How to plant a tree correctly

How to plant a tree correctly

Angie's List member Robert Kirsch of Columbus, Ohio, inherited several stately mulberry trees when he moved into his house 25 years ago. But he offers this advice to other homeowners: Don't plant them.

"They attract carpenter ants," he says, and the fruit attracts vermin and birds. "We have spent a lifetime spraying these trees."

Homeowners need to consider many factors before buying and planting a tree this spring, says Mike Donley, owner of Donley Complete Tree Care in Pickerington, Ohio. From the messy fruit of a mulberry, female ginkgo or crabapple to the destructive root system of a silver maple, the wrong tree in the wrong place can create problems for years.

"Before you plant a tree, seek the consultation of an expert," says Donley, who's certified by the International Society of Arboriculture. "An arborist is your first person because they are trained specifically for trees."

Donley says the key is to find the right tree for the right location. Silver maples, for example, grow fast and have shallow root systems that can damage patios, driveways and sidewalks. In addition, the wood is less dense and therefore more prone to break during a storm, he says. Red oak and sugar maple trees, on the other hand, tend to hold up better.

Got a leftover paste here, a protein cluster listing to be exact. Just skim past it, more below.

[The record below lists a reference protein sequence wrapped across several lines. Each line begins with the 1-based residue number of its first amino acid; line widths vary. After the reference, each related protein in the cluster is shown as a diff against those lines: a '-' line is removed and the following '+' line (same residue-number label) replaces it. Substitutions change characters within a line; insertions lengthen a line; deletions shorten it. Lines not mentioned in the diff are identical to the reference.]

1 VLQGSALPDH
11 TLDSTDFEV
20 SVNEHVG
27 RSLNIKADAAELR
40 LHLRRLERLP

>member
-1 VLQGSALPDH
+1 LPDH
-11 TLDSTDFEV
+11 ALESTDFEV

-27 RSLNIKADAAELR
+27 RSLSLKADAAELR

A certified arborist will help a homeowner navigate the numerous tree varieties, Donley says. Pear, mulberry and other fruit-bearing trees should be kept away from driveways, patios and sidewalks because the fruit will stain the pavement, he says.

Disease resistance is another factor to consider. In light of the emerald ash borer infestation, ash trees are not an option. "You can't really find them in a nursery, and if you do, they are super cheap," says Chris Ahlum, certified arborist and vice president of A-rated Ahlum & Arbor Tree Preservation in Hilliard. "They really shouldn't even be sold." All 88 Ohio counties now have a quarantine on moving ash wood.

But other diseases also pose a threat. Angie's List members Dennis and Vikki Pignatelli of Reynoldsburg, Ohio, lost several crabapple trees in December to fire blight, a lethal bacterium. They replaced them with disease-resistant varieties of redbud and magnolia.

Ahlum says fire blight, which primarily affects pear and crabapple trees, hit the Columbus area hard last year. "We saw more fire blight than we had in the last five years combined," he says, attributing it to an unusual combination of temperature and humidity that fostered the bacteria. Telltale signs include shriveled brown or black leaves, as if the tree has been burned.

Equally important for a good tree experience is proper planting, Ahlum says. Plant a tree too deep and it won't get enough oxygen. "They think if they plant it deep, it won't fall over," Ahlum says. "The deeper you get, the less water and oxygen it will get.

To see the Ohio Department of Natural Resources’ online guide for planting trees, go to

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